You may recall, during the Bush reign, pollster and focus-group maven Frank Luntz invented “climate change,” the linguistically neutered – and for the oil industry the politically preferable – term for “global warming.”
Luntz is a smoke vendor. In Marxist jargon he is in the business of generating “false consciousness.” His mission: Obscure the fault lines in American society, and distract attention from the structures of wealth and power.
Conservatives rely on focus-group-tested talking points because they know that only a deceived and distracted populace – an infantilized 99% – will ever tolerate their regressive agenda.
The Right fears that if facts begin to matter, the obfuscations of focus-group-driven pollsters will be exposed for what they are: lies – or “misstatements of fact,” as President Ronald Reagan’s handlers called his prevarications during the Iran-Contra Scandal.
Addressing the Republican Governors Association meeting in Florida in November, Luntz said, “I’m so scared of this anti-Wall Street effort. I’m frightened to death. They’re having an impact on what the American people think of capitalism.”
So what do you do when you meet a supporter of the Occupy movement? You co-opt them. “First off,” says Luntz, “here are three words for you all: ‘I get it.’ ” Second, “You talk about how ‘we’re all in this together. We either succeed together or we fail together.’ “
Luntz is “right,” says Berkeley linguist George Lakoff, writing on the Huffington Post: “We’re all in this together. But that is the opposite of conservative morality. It is the progressive view of a moral democracy that all of Luntz’s conservative framings contradict. It is an attempt at co-opting the progressive moral system, because the Occupy movement is showing that it has an idea of democracy that makes sense to most Americans.” According to Lakoff, Luntz’s goal is “to take Obama’s strongest moral appeal away from him.”
But these days, when it comes to “moral appeal” the Democratic Party is already in trouble.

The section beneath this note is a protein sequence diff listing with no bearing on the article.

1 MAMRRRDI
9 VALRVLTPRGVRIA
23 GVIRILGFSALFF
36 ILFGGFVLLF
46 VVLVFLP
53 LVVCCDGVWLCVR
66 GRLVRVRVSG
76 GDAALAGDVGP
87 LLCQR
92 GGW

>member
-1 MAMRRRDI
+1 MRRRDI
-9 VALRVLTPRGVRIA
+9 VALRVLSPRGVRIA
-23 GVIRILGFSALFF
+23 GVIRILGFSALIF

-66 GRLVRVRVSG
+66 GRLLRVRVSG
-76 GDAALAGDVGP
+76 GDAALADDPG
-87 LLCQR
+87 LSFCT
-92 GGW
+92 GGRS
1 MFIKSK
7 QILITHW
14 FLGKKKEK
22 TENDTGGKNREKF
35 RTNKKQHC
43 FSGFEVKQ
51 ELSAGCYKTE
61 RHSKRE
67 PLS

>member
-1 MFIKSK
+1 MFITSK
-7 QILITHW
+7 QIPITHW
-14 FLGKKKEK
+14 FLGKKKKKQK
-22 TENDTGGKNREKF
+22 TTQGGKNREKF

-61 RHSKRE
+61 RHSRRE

Democracy Corps, a Democratic polling outfit in D.C., coined the term “Rising American Electorate” to describe a group that comprises 53 percent of the nation’s eligible voting population – Hispanics, African-Americans, unmarried women and young people age 18 to 29. These growing voting blocs supported Democrats by large margins in 2008, but they stayed home in 2010, which helps explain how the GOP captured the House that year.
Democracy Corps reports that its polling has found “these progressive voters are very frustrated with the lack of change. … [T]hey need to hear that the … programs and protections they need and value … are not just politicians’ bargaining chips. …[T]hey need progressive leaders to get passionate again. This is what brought non-voters to the polls in November 2008.”
The 2010 midterms did represent a failure of progressive political organization and engagement, a failure we must not repeat. That unfortunate election cycle ceded important ground to the Tea Party and the Right.
But anxious Democratic politicians can’t simply scold progressives into turning out on Election Day. If Democrats fail to inspire voters – if they fail to stake out positions that energize and mobilize their skeptical base – Obama will be a one-term president, the Democratic Party will ride his coattails into political exile and the Austerians will win.
Joel Bleifuss, a former director of the Peace Studies Program at the University of Missouri-Columbia, is the editor & publisher of In These Times, where he has worked since October 1986.